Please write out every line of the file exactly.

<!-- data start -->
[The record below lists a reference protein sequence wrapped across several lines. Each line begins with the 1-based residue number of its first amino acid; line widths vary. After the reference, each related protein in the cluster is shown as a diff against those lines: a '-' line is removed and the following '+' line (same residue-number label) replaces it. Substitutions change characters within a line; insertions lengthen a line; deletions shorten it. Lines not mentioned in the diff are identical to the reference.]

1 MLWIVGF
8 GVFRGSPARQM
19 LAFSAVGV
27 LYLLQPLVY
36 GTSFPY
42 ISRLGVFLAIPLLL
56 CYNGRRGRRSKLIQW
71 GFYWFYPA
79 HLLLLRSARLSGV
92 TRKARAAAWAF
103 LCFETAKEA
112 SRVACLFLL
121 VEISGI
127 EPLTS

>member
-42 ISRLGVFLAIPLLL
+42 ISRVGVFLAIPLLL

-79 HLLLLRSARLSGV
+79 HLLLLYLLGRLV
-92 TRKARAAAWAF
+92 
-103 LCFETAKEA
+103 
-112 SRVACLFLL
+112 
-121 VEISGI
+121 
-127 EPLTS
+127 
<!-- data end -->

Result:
[The record below lists a reference protein sequence wrapped across several lines. Each line begins with the 1-based residue number of its first amino acid; line widths vary. After the reference, each related protein in the cluster is shown as a diff against those lines: a '-' line is removed and the following '+' line (same residue-number label) replaces it. Substitutions change characters within a line; insertions lengthen a line; deletions shorten it. Lines not mentioned in the diff are identical to the reference.]

1 MLWIVGF
8 GVFRGSPARQM
19 LAFSAVGV
27 LYLLQPLVY
36 GTSFPY
42 ISRLGVFLAIPLLL
56 CYNGRRGRRSKLIQW
71 GFYWFYPA
79 HLLLLRSARLSGV
92 TRKARAAAWAF
103 LCFETAKEA
112 SRVACLFLL
121 VEISGI
127 EPLTS

>member
-42 ISRLGVFLAIPLLL
+42 ISRVGVFLAIPLLL

-79 HLLLLRSARLSGV
+79 HLLLLYLLGRLV
-92 TRKARAAAWAF
+92 
-103 LCFETAKEA
+103 
-112 SRVACLFLL
+112 
-121 VEISGI
+121 
-127 EPLTS
+127 